With Cuba’s borders (more) open for business, a number of U.S.-based, on-demand travel companies are making their presence known in the island nation.
According to a recent Associated Press article, San Francisco-based Airbnb received special permission from the Obama administration to start listing in-home stays in Cuba in Dec. 2014. Since then, Cuba has become the company’s fastest-growing market, with 4,000 listings added in the last year, fueled in large part by a 20 percent increase in tourism since detente was declared by the U.S. and Cuban governments.
Now, Airbnb, the online listing, booking and payments service provider, which offers people an alternative to hotels by connecting them to private homes available for short-term stays, has been granted an expansion of its license, according to AP, to do business in Cuba and gain a route to grow its footprint even more. Airbnb now looks to become a one-stop shop for travelers seeking an alternative to the island’s state-run hotels.
But Airbnb won’t be able to ascend to the top of the Cuban tourism food chain without some healthy competition. According to Reuters, Priceline’s Booking.com has struck a deal with the Cuban government to make Cuban hotel rooms available to U.S. customers via its online reservation portal.
Booking.com Americas Managing Director Todd Dunlap told Reuters in a recent interview that the company would allow Americans traveling to Cuba to reserve and pay for rooms at a number of Cuban and foreign hotels, starting in several weeks.
According to Reuters, Booking.com will operate initially in Havana and plans on working with foreign companies already in Cuba, including France’s Accor and Spanish chains Meliá Hotels International SA and NH Hotel Group SA. It was also working on deals with state-run Cuban chains.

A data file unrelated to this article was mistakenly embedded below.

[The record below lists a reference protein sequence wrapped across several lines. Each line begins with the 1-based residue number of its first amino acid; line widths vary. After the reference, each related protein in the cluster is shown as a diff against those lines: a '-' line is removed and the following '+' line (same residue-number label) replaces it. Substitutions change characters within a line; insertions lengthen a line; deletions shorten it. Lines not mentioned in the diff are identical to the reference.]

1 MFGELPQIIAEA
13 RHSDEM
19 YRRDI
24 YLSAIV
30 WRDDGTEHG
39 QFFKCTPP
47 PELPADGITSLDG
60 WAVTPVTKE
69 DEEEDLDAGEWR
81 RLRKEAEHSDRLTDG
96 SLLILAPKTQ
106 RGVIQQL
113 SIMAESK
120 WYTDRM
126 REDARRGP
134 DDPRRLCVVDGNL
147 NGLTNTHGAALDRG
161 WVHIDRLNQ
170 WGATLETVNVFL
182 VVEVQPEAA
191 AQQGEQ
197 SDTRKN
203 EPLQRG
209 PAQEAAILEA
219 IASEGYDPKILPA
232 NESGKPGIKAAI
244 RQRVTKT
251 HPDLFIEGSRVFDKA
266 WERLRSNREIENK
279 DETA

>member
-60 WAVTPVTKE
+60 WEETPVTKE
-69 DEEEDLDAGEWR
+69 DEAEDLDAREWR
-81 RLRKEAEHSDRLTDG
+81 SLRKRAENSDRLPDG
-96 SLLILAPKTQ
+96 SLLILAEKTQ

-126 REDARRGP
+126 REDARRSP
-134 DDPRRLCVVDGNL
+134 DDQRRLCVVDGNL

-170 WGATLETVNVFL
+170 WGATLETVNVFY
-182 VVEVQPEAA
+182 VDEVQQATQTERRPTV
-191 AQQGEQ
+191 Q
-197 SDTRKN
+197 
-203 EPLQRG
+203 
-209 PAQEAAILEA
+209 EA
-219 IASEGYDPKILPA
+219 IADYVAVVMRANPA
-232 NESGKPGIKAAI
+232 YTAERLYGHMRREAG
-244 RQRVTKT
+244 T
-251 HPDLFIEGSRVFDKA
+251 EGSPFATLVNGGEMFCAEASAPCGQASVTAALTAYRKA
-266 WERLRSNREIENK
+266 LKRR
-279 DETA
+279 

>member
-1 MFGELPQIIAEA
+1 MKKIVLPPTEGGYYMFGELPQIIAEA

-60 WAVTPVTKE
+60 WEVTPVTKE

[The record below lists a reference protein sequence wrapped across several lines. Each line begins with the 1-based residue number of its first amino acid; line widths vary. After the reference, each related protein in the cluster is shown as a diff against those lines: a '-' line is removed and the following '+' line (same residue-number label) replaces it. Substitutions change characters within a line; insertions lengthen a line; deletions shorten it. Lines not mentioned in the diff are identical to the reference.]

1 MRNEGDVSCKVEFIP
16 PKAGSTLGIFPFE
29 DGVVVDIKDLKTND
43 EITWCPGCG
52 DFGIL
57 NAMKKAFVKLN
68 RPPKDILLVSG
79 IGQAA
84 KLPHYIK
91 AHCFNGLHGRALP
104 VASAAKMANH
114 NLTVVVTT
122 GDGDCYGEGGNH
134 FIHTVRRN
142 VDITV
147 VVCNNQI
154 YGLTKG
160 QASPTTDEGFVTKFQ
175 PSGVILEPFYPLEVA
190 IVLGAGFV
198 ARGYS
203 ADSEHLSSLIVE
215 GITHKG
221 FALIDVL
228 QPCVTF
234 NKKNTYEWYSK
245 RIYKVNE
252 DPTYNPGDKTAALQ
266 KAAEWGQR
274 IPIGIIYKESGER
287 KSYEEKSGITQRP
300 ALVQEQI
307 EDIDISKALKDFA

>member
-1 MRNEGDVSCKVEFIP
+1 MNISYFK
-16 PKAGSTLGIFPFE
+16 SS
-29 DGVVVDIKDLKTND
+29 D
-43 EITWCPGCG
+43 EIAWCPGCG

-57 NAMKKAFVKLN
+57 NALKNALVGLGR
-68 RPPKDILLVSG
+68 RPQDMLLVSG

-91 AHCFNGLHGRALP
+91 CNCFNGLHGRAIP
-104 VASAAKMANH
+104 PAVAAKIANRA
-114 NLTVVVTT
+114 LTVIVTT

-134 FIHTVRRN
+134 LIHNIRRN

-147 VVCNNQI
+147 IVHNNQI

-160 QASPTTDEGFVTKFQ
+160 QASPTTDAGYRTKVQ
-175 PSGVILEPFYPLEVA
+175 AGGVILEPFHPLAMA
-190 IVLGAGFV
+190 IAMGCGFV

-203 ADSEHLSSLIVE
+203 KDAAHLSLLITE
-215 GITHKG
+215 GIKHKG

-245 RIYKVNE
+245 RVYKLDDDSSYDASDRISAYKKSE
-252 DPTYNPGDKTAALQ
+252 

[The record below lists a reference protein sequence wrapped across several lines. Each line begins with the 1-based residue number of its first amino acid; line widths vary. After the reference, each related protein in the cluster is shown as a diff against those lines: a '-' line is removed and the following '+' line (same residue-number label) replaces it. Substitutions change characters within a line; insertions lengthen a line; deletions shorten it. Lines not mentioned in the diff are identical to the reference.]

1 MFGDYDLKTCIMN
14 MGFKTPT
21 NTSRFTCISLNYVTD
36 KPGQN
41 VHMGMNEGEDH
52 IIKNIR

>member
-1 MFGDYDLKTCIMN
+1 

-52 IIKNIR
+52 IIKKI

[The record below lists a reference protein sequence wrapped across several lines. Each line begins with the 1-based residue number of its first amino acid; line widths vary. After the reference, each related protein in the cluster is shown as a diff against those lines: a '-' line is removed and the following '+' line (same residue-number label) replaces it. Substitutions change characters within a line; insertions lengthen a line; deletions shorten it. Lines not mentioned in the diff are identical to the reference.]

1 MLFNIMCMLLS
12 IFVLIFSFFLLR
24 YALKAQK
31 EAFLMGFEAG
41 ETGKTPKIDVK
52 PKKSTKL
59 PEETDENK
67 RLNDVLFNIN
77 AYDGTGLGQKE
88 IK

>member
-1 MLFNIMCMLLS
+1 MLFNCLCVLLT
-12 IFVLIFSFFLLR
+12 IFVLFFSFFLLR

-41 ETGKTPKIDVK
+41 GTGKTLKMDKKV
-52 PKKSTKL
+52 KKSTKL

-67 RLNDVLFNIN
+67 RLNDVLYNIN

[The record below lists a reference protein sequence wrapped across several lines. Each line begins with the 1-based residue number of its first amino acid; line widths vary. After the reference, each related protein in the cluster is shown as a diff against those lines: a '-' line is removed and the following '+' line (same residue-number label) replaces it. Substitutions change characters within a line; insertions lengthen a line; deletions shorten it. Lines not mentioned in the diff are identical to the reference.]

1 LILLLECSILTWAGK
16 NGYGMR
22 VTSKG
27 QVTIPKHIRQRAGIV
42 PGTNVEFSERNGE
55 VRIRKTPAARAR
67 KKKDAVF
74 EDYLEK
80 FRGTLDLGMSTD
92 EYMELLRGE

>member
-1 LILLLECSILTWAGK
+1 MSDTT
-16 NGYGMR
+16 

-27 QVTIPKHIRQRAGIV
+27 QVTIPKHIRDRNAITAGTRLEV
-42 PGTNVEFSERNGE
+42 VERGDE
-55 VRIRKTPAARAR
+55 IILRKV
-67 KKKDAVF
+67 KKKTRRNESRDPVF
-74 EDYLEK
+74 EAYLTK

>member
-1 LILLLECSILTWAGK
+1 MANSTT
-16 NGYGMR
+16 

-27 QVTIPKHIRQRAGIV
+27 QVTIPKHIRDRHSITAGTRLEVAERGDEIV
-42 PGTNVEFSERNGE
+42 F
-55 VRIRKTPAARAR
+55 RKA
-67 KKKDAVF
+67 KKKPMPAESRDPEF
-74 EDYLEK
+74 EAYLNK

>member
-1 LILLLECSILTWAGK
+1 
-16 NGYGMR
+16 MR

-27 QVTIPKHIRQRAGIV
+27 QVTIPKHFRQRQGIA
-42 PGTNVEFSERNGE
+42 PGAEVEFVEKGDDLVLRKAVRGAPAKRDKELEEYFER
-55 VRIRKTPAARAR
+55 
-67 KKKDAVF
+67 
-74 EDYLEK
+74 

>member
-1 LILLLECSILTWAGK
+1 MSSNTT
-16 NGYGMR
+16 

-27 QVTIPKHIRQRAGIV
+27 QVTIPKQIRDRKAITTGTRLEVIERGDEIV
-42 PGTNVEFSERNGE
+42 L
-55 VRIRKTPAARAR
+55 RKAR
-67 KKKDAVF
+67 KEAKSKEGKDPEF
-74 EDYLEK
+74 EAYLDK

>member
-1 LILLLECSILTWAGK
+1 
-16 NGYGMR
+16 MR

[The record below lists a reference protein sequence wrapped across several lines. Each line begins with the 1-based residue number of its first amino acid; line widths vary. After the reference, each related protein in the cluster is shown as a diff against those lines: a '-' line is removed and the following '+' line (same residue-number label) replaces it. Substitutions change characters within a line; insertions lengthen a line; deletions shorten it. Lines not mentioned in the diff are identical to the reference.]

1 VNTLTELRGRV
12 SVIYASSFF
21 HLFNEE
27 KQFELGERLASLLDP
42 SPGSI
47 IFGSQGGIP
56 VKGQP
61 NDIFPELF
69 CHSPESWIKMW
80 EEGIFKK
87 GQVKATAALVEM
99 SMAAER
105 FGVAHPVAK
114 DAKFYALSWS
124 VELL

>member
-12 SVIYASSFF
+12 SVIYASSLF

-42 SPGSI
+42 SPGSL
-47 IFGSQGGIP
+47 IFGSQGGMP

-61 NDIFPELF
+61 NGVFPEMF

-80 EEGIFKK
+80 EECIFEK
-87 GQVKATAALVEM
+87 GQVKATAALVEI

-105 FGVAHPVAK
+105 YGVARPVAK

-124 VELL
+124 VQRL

U.S-based Starwood Hotels & Resorts Worldwide is also entering the hospitality market in Cuba, inking an agreement with the Cuban government to manage and market three Havana hotel properties. It seems the competition is heating up in the tropical nation, which holds much allure to those in the U.S..
It should be noted that the hospitality marketing in Cuba was not nonexistent. Aside from state-run hotels and a handful of foreign-run luxury properties operating on the island, a boutique, private, in-home hotel industry is alive and well in Cuba. In the 1990s, the Cuban government began allowing families to rent rooms in their homes, and the practice has since grown into a full-fledged private hospitality industry. Many Cubans have secured capital from relatives abroad and even foreign investors to transform their modest homes into boutique hotels.
The people of Cuba may now face competition but also support, as they stand to benefit from the huge surge in visitors and the added advantage that Airbnb’s global network promises in connecting them to a whole new world of travelers.